From the Wall Street Journal:
New York City became a much safer place in the past 12 years—unless you're the owner of an iPhone or iPad.
While the city saw dramatic decreases in most major crimes during the tenure of former Mayor Michael Bloomberg and Police Commissioner Raymond Kelly, one category has remained nearly unchanged: grand larcenies.
One driving force, experts and police said, is thieves snatching cellphones and electronic devices—especially Apple AAPL +0.52% products. That type of crime is usually classified as grand larceny in the fourth degree, experts said.
Many of the thefts happen on public transportation, where most people are buried in their devices and aren't paying attention to their surroundings, said Joseph Giacalone, a retired New York Police Department detective. "It's easy pickings," he said.
The number of those crimes reported to police decreased about 1% when comparing 2002 figures to preliminary 2013 figures, according to data provided by the NYPD.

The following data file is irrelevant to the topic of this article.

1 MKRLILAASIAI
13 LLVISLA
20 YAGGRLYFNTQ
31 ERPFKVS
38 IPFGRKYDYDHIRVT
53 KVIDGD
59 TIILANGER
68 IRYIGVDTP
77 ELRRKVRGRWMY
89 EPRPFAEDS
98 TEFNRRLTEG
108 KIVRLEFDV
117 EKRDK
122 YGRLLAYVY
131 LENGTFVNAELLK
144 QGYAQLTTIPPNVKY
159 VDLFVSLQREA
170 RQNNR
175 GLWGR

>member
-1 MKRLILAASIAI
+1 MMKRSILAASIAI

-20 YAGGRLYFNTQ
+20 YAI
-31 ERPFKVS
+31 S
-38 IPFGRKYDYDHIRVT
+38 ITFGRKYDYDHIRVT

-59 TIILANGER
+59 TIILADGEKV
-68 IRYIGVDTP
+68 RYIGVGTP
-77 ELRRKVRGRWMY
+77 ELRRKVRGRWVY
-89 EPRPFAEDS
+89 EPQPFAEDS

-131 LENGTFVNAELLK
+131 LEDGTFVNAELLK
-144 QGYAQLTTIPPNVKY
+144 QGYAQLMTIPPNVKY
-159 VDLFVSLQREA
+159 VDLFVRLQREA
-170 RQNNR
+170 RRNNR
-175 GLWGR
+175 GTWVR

For those same years, which bookend Mr. Bloomberg's administration, murders decreased about 43%, robberies dropped about 30% and vehicular thefts decreased about 72%, according to the data. The number of grand larcenies has steadily increased each year since 2010, the data show.
Nationwide, grand larcenies are decreasing: There was a nearly 13% drop in the crime comparing 2002 and 2012 figures compiled by the Federal Bureau of Investigation.
The trend in New York City is notable because it seemed to resist Messrs. Bloomberg's and Kelly's data-driven approach to crime reduction. A spokesman for Mr. Bloomberg pointed to past comments of the former mayor and NYPD officials saying that thefts of Apple devices play a major factor in the yearly number of grand larcenies.